Anthony Browne, MP for South Cambridgeshire is calling for the GCP to back down on potential congestion charges for Cambridge City after more than three quarters of surveyed residents who expressed an opinion rejected the proposals.
Mr Browne launched a congestion charging survey following the Greater Cambridge Partnership’s ‘Making Connections’ consultation, which proposed differing levels of congestion charging for vehicles entering Cambridge City. Available online over two weeks, the survey asked residents to give their opinion on congestion charging and to rank their support for alternatives, including off-road busways and workplace parking charges.
In total, 1,806 people responded to the survey while it was open, giving over 18,000 individual answers and 1,183 additional comments. Results show that 64 per cent of respondents do not currently support congestion charges, with 22 per cent in favour - a ratio of 3 to 1 against them.
In a blow to GCP plans for extensive new concrete busways, 55 per cent rejected more off-road busways saying they would definitely not or probably not support such proposals. Only 11 per cent were in definitely supportive of off-road routes. Equally unpopular was increasing charges for workplace parking, with 56 per cent unsupportive and just 9 per cent definitely supporting such a policy.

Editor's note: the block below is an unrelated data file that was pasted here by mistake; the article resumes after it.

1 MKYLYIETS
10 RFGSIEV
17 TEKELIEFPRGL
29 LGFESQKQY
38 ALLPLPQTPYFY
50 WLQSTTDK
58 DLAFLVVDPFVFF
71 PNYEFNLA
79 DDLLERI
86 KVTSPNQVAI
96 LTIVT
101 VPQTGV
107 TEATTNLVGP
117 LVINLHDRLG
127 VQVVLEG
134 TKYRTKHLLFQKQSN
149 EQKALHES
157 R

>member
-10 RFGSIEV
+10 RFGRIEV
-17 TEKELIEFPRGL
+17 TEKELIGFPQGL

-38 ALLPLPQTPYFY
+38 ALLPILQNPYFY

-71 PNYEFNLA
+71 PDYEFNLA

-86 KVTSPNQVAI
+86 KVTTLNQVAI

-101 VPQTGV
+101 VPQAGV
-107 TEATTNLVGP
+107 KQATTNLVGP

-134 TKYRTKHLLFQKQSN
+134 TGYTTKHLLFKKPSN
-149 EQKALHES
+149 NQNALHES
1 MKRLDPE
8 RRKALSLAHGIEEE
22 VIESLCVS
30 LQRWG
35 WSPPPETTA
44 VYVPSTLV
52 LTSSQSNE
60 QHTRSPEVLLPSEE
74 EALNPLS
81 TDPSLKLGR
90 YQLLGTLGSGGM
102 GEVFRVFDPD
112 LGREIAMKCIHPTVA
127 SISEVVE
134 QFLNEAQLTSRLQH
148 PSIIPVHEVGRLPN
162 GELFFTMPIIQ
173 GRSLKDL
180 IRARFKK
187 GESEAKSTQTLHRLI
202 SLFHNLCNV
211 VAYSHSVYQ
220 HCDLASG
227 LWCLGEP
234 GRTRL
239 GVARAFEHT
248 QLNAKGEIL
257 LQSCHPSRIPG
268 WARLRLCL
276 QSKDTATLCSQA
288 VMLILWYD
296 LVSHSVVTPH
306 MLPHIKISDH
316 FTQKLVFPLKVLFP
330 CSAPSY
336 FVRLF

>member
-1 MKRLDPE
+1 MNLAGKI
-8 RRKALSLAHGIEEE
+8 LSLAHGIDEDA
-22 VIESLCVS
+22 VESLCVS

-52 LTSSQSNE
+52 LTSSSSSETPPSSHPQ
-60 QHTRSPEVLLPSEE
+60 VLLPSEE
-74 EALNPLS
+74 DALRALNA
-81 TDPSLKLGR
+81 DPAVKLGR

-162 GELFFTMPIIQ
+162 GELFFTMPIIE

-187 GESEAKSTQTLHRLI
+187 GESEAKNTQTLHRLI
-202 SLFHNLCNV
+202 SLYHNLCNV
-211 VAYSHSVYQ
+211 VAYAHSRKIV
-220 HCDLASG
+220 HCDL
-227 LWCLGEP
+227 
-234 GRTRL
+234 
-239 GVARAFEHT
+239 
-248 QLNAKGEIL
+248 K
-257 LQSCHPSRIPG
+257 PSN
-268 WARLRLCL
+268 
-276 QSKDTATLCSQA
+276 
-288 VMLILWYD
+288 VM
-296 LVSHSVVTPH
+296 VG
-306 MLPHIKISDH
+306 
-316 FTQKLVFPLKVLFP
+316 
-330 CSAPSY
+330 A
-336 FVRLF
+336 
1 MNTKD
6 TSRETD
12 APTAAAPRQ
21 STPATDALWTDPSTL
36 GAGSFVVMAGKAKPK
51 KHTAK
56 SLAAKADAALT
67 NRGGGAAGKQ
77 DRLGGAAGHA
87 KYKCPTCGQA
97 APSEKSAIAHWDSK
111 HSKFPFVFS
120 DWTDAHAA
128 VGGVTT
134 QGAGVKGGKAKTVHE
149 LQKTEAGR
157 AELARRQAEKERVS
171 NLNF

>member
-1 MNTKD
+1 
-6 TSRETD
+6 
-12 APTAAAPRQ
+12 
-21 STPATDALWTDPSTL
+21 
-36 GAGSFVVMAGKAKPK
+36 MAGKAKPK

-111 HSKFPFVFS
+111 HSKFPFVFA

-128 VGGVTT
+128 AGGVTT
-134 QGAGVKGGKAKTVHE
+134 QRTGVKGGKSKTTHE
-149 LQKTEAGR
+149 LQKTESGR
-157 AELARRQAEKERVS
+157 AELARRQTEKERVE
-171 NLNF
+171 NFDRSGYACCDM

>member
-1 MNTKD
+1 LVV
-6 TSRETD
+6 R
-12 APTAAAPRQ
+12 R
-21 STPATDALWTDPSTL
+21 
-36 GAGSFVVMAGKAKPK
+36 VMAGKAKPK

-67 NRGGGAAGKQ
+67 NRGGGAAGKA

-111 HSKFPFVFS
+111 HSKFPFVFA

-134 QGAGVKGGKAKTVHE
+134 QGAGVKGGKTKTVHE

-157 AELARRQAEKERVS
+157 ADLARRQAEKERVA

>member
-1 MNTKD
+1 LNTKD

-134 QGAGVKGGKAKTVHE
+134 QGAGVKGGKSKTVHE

Better news could be found in other policy areas, with residents far more supportive of increased bus services and better cycling routes. In this area, 77 per cent indicated at least some support for more buses on existing routes and 65 per cent supporting improved cycling infrastructure. Optimising existing infrastructure was also popular, with 72 per cent indicating support.
Residents in favour of charges were split on what sort of charge they would support, with 29 per cent in favour of City Centre charges only, 15 per cent favouring charges only for the most polluting vehicles and 21 per cent in favour of an area-wide charge, as was mooted by the GCP. Most of those who were unsupportive (65 per cent) did not support any alternative charging proposal.
Commenting, Anthony said: “Plans for congestion charging have the best of intentions, but given the clear majority opposed, the unfairness to key workers on low incomes, and the inherent problems in implementation, I cannot support such a scheme at this time.”
“I was concerned this would split our community in two, between well-off and those living inside the zone and poorer commuters living around the city who have no choice but to drive in. These concerns were born out by hundreds of similar comments. Moreover, constituents have been very clear in what they do want to see – more buses, better cycling routes, and better use of our existing infrastructure.
"Given the 3 to 1 ratio opposed to charges, the GCP should listen, look to alternatives, and introduce much improved, far cheaper public transport before even considering a congestion charge.”